From Prime Minister Benjamin Netanyahu to Opposition Chairman MK Isaac Herzog, politicians across the political spectrum responded Saturday evening to a letter sent by reservists in the IDF's top electronic surveillance unit (8200) who said they would no longer spy on Palestinians living under occupation.
The letter and full interview with the group was first published by Ynet and its sister print publication Yedioth Aharonoth Thursday, and the signatories responded to critics Saturday evening, saying the unit's responsibilities harm innocent Palestinians and prevent the conflict's resolution.
- Palestinians hail 8200 protest letter: Proof some Israelis reject occupation
- IDF intelligence soldiers refuse to serve: We won't work against innocent Palestinians
- IDF awards intelligence unit for achievements
Netanyahu did not comment directly on the letter, but wrote on his Facebook page "The citizens of Israel owe you a great thank you (to 8200) for your professional and dedicated service to state of Israel. Keep up the good work!"
Defense Minister Moshe Ya'alon took a more direct stand, and said that the unit does "God's work" and claimed those calling on soldiers to refuse are aiding anti-Israeli forces around the world.
"I know Unit 8200 from my time as head of Military Intelligence and know the massive extent which their efforts play in Israel's security. They soldiers and officers there are doing God's work, night and day. 8200 preserves Israel's existence.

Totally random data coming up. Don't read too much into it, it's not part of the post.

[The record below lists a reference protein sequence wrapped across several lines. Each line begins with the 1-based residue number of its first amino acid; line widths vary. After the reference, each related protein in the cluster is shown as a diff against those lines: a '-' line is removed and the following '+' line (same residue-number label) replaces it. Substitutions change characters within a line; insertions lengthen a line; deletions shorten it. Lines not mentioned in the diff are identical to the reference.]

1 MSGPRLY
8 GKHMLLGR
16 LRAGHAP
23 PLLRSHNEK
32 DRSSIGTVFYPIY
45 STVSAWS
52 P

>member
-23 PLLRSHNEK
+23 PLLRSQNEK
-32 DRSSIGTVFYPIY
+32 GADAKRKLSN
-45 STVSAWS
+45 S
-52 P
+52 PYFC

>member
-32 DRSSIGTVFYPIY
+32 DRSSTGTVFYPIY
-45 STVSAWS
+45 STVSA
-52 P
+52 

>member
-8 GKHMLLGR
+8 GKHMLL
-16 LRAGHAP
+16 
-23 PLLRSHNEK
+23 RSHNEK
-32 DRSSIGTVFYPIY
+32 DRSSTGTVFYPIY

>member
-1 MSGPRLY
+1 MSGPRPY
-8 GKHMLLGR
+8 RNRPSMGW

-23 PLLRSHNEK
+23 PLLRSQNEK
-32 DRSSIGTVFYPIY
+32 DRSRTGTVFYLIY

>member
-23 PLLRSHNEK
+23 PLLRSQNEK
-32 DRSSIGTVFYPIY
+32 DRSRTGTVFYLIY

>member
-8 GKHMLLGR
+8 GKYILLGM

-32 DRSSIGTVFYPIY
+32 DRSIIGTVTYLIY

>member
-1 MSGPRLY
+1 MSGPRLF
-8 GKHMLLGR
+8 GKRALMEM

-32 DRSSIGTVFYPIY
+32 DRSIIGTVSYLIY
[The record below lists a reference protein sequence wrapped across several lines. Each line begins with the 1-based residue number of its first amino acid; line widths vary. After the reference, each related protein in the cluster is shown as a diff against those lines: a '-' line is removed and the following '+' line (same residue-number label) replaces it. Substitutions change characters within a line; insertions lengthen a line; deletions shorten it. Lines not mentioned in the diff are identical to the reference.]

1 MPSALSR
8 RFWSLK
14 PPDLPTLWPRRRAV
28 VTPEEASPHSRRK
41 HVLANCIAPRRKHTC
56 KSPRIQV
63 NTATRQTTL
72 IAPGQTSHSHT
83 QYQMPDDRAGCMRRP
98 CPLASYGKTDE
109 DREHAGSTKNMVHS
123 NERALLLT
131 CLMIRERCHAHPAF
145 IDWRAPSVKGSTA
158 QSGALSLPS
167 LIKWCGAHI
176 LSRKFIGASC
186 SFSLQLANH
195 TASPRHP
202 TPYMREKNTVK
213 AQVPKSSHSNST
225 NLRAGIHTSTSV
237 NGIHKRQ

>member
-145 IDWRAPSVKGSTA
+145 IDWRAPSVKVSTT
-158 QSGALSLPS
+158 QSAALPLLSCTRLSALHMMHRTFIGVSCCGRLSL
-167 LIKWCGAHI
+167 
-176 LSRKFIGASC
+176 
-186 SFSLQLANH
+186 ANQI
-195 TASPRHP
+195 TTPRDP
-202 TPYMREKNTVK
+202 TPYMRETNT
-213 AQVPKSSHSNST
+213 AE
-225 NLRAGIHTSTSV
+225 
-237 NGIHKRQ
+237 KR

"The attempt to harm it and its work, through calls to refuse to report for duty, based on claims that are incongruent with the unit's ways and the values of its soldiers, is a base and distasteful attempt to aid the hateful and dishonest anti-legitimization campaign being led around the world against Israel and the IDF."
Ya'alon followed the prime minister in backing the unit, and said "the people of Unit 8200 are moral, ethical and dutifully fulfill their diverse missions. I wish to express my support of them and of their important work."
Opposition Chairman Isaac Herzog also responded negatively to the letter, and said that refusing to serve and encouraging this type of behavior was damaging to Israel's international reputation and a threat to its citizens.
"There are other ways to bring one's claims to discussion. I also believe there are various ways to make a difference, certainly when there is a sense of injustice, but not through encouraging people to refuse to serve in the military - which will result in negative international publicity that we, the citizens of Israel, will be forced to deal with," Herzog said.
Coalition chairman, Likud MK Yariv Levin also slammed the signatories, saying "military services is a right, and whoever refuses to take part in guarding the country has crossed the border that divides the Israel democracy and the supporters of Palestinian terrorists who attack innocent Israelis indiscriminately."
The IDF spokesman's said in a statement Friday that Unit 8200 personnel were held to ethical standards "without rival in the intelligence community in Israel or the world", and had internal mechanisms for filing misconduct complaints.
That process had been circumvented by the letter-writers, the spokesman's office said: That they went first to the media "raises serious doubt as to the seriousness of their claims".
Amos Yadlin, a former chief of military intelligence under Netanyahu, played down the letter, saying 43 reservists were a "fringe percentage" of those available to Unit 8200.
"It's a big outfit, so naturally a few of its veterans may gravitate to the far left, as well as to the far right" said Yadlin, who now runs Tel Aviv University's INSS think-tank.
Reuters contributed to this report